PNC Financial Services Group ( PNC) was the sector winner, with shares rising 4% to close at $62.01, after the Pittsburgh lender reported fourth-quarter earnings of $719 million, or $1.24 a share, compared to earnings of $925 million, or $1.64 a share, in the third quarter, and $493 million, or 85 cents a share, in the fourth quarter of 2012. In keeping with the industry's "kitchen sink" theme for clearing out extraordinary items in the fourth quarter, PNC had preannounced $91 million in expenses related to mortgage foreclosures, including $70 million for the industry settlement. Other items included " a pretax provision of $254 million for residential mortgage repurchase obligations related to expected elevated levels of repurchase demands primarily as a result of further changes in behavior and demand patterns" of Fannie Mae and Freddie Mac, as well as ""a $45 million goodwill impairment charge for the company's mortgage unit, and a gain of $130 million on the sale of Visa ( V)." Together, the items lowered PNC's fourth-quarter earnings by 47 cents a share. Another major item affecting the fourth-quarter earnings was a $318 million provision for credit losses, increasing from $228 million the previous quarter, and $190 million in the fourth quarter of 2011. CFO Rick Johnson explained during the company's conference call that the provision "higher than the previous guidance of $150 million to $250 million, primarily due to the completion of our implementation of regulatory guidance for loans discharged from bankruptcy. A provision of $53 million was recorded in the fourth quarter related to this guidance." Net income for 2012 was $3.0 billion, or $5.30 a share, declining slightly from $3.1 billion, or $5.64 a share in 2011. Jefferies analyst Ken Usdin said in a note after the earnings announcement that PNC's core earnings looked "closer to $1.60-$1.65."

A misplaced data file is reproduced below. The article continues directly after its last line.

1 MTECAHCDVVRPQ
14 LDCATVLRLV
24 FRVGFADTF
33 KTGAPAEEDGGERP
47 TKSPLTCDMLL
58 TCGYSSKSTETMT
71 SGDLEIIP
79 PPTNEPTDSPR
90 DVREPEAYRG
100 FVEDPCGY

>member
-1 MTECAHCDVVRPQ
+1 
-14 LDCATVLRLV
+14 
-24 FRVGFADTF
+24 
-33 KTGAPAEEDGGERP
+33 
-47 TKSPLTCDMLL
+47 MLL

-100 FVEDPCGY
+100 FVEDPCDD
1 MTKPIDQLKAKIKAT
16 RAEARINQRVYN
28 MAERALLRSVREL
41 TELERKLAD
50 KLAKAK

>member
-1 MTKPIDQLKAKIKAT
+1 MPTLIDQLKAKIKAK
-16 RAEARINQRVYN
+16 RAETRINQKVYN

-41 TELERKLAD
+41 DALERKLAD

Capital One Disappoints
After the market closed, Capital One ( COF) reported fourth-quarter net income available to common stockholders of $825 million, or $1.41 a share, missing the consensus estimate of $1.59, among analyst polled by Thomson Reuters. Earnings declined from $1.173 billion, or $2.05 a share, in the third quarter, with CFO Gary Perlin saying that "seasonal expense and margin trends led to a reduction in fourth quarter earnings compared to the previous quarter." Capital One's revenue declined to $5.625 billion in the fourth quarter from $5.782 billion in the third quarter. The company provided 2013 guidance, saying it expected "average quarterly revenue levels in 2013 to be consistent with the fourth quarter of 2012, as a modest decline in earning assets will be offset by a steady to slightly higher net interest margin." The company reported a sequential 45 basis point narrowing of its net interest margin, to 6.52%. Please see TheStreet's detailed earnings coverage for more on Capital One's fourth-quarter results. Capital One's shares were down over 7% in aftermarket trading, to $57.10.
Email. Follow @PhilipvanDoorn